World Cup 2018: The best England World Cup songs of all time

Harry Fletcher

Sales of flags and facepaint are through the roof, grown men are filling up their Panini sticker books and office sweepstakes are in full swing. It can only mean one thing — the nation has caught World Cup fever.

It’s that magical time every four years where fans park themselves in front of the telly for an entire month and unite behind England as they try one again to replicate the heroics of 1966.

It’s also the perfect time to get in the spirit of the tournament by revisiting the best World Cup anthems to grace the charts down the years.

There’ve been some absolutely inspired efforts released in support of England, as well as a fair share of absolute shockers (Dizzee and Corden, we're looking at you).

As England get their tournament underway, these are the best World Cup songs of all time.

5. Ant & Dec - We're On The Ball (2002)

The early 00s were a heady time for English football. The team had its first foreign manager ever in Sven Goran-Eriksson, they were lighting up qualification for the 2002 World Cup and the birth of the ‘golden generation’ had begun. Nothing ever came of it of course but for a while it was pretty exciting and We're On The Ball encapsulated that optimism perfectly. The song is a classic of its kind but it loses a few points for being factually inaccurate: the line “Beckham to Heskey/Heskey to Owen/5-1!” suggests that it was Owen who got the fifth goal in England’s famous 2001 win over Germany. However as every English fan and pedant will tell you, it was actually Heskey that scored the final goal of the game. That being said, We're On The Ball is worth celebrating on the strength of Ant’s Sven impression in the video alone.

4. Spice Girls feat. England United - (How Does It Feel To Be) On Top Of The World? (1997)

Some of Cool Britannia’s biggest players collaborated on 1997 effort (How Does It Feel To Be) On Top Of The World?. The Mersey twang of Ian McCulloch’s vocals sits nicely against the Spice Girls’ lush harmonies, while members of Space and Ocean Colour Scene also play their part. It lacks the euphoric, sing-a-long quality of some of its contemporaries but it’s a finely crafted, sophisticated piece of songwriting, which doesn’t try too hard to shoehorn football references into the lyrics. All in all, it’s a breezy Britpop favourite which has been unfairly overlooked down the years.

3. Fat Les - Vindaloo (1998)

Keith Allen teamed up with Blur's Alex James and pioneering artist Damien Hirst to put together one of the most nonsensical but utterly brilliant World Cup anthems ever released back in 1997. What started out as a bit of fun became a huge hit, with Vindaloo reaching number two in the UK charts. The accompanying clip famously spoofs the street-walking video for The Verve’s Bittersweet Symphony the video. This time though bemused Londoners are swapped for sumo wrestlers, generic Frenchmen and Little Britain pair Matt Lucas and David Walliams, who make blink-and-you’ll-miss-it appearances. The overblown clip and the nonsensical track itself are pretty ridiculous, yet they somehow sum up the excitement and excess of Britain in the 90s better than anything else.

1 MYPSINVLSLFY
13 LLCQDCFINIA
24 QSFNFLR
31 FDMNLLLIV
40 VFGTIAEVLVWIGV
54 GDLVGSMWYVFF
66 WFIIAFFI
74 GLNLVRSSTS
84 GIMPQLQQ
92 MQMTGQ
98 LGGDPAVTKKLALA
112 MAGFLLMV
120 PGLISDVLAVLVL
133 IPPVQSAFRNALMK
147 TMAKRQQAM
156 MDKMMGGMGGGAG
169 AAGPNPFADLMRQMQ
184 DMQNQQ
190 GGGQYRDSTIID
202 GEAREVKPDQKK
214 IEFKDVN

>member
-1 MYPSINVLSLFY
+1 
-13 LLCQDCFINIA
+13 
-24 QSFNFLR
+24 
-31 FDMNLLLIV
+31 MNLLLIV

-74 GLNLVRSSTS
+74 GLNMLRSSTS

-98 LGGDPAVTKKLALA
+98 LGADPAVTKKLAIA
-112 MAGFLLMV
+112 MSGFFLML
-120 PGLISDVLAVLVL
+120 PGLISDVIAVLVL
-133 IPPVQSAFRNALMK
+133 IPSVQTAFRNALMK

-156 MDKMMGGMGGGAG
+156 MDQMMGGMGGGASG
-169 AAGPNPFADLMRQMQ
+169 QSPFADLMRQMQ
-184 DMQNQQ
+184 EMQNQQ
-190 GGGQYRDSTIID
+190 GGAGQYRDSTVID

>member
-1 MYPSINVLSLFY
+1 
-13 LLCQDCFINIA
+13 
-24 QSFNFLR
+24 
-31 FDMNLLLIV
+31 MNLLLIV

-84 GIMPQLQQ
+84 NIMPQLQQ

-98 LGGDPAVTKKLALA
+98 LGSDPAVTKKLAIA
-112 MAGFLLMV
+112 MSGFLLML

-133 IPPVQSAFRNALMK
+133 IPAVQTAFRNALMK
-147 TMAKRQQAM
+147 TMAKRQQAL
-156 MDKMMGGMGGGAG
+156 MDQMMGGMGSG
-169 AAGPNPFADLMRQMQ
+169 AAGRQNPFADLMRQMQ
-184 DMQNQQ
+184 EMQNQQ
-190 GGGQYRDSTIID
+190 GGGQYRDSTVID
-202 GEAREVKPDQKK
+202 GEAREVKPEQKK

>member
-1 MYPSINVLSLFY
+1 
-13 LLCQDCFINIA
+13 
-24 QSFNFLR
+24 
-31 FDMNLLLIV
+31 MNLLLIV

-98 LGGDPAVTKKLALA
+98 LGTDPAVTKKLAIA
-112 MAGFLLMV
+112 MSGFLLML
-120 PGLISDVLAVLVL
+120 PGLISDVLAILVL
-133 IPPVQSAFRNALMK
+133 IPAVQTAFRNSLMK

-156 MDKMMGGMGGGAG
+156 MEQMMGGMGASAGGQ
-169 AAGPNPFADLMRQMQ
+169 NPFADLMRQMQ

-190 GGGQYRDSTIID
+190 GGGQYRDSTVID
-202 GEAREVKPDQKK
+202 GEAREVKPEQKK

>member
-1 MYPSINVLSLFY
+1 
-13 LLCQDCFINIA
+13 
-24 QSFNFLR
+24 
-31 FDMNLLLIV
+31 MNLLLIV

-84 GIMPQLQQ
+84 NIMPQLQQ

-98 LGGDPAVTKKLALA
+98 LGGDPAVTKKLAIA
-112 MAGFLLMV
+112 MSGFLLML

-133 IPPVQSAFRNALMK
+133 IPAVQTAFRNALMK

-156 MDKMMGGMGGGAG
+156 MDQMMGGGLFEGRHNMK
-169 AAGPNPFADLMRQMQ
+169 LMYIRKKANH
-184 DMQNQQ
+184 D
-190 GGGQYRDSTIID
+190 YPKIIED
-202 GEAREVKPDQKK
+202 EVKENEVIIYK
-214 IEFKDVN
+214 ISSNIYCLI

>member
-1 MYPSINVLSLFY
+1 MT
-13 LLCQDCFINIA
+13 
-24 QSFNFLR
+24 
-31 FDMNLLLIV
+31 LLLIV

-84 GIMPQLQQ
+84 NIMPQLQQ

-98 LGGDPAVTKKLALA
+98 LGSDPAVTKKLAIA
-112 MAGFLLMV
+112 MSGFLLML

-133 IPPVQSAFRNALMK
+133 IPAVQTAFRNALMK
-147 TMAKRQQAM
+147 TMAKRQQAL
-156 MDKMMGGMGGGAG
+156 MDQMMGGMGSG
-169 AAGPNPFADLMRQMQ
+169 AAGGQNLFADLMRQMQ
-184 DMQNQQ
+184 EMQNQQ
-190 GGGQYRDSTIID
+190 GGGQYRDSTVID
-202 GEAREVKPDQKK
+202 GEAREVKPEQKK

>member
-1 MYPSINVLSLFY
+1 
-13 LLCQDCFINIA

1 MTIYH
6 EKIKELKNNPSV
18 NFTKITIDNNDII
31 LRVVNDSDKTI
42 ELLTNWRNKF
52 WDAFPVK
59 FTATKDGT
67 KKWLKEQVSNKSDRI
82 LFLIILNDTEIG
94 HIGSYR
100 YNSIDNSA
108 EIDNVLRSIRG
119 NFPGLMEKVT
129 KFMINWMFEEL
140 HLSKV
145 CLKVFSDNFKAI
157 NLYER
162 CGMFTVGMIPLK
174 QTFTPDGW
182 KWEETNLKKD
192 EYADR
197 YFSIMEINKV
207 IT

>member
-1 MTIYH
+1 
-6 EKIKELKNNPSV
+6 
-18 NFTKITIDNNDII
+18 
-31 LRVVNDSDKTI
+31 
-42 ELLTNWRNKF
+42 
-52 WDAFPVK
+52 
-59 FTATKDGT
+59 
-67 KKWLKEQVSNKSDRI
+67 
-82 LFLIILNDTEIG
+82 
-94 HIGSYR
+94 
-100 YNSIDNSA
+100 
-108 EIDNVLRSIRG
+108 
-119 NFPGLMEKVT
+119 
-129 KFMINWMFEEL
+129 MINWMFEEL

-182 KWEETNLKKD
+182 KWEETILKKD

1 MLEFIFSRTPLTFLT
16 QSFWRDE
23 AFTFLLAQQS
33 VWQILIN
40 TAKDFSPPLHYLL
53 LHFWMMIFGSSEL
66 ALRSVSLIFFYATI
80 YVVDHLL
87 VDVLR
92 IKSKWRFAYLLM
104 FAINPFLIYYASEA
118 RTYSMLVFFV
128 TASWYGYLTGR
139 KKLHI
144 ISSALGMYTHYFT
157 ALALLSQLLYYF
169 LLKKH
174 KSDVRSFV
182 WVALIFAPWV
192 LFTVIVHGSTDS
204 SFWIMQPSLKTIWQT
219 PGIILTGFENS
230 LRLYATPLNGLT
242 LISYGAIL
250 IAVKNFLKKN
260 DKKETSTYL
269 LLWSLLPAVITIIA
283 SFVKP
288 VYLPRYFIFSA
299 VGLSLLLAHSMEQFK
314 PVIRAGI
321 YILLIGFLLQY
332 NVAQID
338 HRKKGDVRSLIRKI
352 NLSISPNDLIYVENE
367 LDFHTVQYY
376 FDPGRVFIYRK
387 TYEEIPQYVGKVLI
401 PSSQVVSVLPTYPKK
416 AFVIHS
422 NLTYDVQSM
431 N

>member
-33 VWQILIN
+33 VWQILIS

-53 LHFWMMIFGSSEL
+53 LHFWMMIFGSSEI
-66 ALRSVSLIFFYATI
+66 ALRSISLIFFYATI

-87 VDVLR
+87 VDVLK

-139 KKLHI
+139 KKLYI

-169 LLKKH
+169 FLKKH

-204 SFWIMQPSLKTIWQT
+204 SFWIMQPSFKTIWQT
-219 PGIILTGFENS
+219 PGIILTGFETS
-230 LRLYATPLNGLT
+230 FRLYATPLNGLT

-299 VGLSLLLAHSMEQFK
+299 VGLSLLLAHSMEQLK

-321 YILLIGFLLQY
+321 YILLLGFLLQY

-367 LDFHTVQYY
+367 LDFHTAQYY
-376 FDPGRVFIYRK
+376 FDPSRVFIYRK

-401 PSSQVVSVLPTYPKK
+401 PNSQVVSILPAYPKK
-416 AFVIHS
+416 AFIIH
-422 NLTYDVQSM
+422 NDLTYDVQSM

2. Baddiel, Skinner & Lightning Seeds - Three Lions '98 (1998)

All the joys and frustrations of being an England supporter are encapsulated in this, a true classic from Skinner, Baddiel and the Lightning Seeds. Hearing Three Lions sung at football grounds is a spine-tingling experience and it remains one of the very best-written songs of its kind. It just misses out on top spot, not least because Jürgen Klinsmann led the Germany squad in a rendition of the song after raising the trophy in ‘96 — a moment that still rankles even two decades later. However, while there could be many more years of hurt in store before England lift the World Cup again, you can guarantee fans will be singing Three Lions when they do.

1. New Order - World In Motion (1990)

While there’s a novelty appeal about the other anthems on the list, there has never — we repeat never — been a cooler World Cup song released than World In Motion. The track stands shoulder to shoulder with New Order’s greatest tracks, featuring the kinds of Hacienda floor-filling beats and unforgettable melodies that made them one of the best bands of their era. Throw John Barnes rapping into the mix too and you’ve got the recipe for the best World Cup song of all time.

The video is a work of art in its own right too. We see a fresh-faced Gazza doing keepy ups in the video, wearing England’s stunning Italia 90 kit and looking ready to set the tournament alite, before Barnes — kitted out a pair of ludicrously short shorts — unleashes his flow and offering some invaluable tactical insight (remember lads, there’s only one was to beat them and it’s around the back). All in all, it’s enough to make you fall in love with England all over again.